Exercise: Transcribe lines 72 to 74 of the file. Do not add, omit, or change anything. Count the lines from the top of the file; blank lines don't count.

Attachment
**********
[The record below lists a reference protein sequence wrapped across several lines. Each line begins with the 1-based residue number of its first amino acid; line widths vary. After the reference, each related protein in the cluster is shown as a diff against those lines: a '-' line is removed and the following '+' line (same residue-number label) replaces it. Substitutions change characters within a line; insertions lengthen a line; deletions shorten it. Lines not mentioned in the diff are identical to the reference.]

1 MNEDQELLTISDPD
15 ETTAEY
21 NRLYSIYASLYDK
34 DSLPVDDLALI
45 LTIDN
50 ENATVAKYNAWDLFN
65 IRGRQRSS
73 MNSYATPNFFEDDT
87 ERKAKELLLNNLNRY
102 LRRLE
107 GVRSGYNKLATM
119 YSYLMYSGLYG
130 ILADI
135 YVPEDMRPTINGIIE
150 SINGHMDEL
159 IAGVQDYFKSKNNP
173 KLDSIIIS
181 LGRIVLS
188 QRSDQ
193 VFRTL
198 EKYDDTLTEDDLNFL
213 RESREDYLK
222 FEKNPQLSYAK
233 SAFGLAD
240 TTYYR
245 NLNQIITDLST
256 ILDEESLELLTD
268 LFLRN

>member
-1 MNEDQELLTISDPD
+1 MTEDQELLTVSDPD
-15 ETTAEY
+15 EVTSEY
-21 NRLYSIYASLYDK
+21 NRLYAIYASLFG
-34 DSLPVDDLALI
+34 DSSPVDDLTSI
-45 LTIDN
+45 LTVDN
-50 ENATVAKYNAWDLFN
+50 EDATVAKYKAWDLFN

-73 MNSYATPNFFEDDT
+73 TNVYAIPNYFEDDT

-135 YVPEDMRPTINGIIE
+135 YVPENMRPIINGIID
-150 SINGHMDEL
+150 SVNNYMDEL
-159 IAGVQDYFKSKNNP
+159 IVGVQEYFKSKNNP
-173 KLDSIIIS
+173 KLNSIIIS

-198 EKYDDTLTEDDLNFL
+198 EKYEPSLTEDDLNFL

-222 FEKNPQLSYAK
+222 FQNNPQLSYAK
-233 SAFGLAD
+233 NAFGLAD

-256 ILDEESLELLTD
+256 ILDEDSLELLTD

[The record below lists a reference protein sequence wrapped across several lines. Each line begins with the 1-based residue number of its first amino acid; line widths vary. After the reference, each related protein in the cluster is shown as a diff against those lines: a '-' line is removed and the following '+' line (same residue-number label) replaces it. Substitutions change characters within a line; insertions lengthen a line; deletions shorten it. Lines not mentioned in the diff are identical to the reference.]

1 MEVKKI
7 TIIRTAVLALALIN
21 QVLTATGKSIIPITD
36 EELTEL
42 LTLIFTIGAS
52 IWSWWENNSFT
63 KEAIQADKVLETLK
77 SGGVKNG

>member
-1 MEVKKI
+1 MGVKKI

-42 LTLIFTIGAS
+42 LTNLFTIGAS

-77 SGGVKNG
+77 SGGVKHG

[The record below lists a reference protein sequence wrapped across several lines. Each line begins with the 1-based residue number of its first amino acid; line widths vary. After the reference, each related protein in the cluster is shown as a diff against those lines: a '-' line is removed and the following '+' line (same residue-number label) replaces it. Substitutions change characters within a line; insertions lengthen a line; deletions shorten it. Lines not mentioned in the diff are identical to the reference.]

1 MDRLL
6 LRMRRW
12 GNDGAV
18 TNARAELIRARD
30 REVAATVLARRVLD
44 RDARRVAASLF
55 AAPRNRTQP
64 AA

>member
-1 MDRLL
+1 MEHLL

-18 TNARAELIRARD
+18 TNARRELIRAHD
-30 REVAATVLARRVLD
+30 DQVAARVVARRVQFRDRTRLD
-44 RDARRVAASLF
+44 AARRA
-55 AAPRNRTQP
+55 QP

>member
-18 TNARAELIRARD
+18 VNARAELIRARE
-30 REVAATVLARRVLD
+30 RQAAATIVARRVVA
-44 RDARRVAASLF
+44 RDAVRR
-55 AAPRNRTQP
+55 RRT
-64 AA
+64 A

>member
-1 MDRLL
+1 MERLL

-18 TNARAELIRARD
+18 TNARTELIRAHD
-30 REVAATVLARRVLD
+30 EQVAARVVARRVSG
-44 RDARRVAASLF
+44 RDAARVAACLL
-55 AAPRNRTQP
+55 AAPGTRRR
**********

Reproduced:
+1 MGVKKI

-42 LTLIFTIGAS
+42 LTNLFTIGAS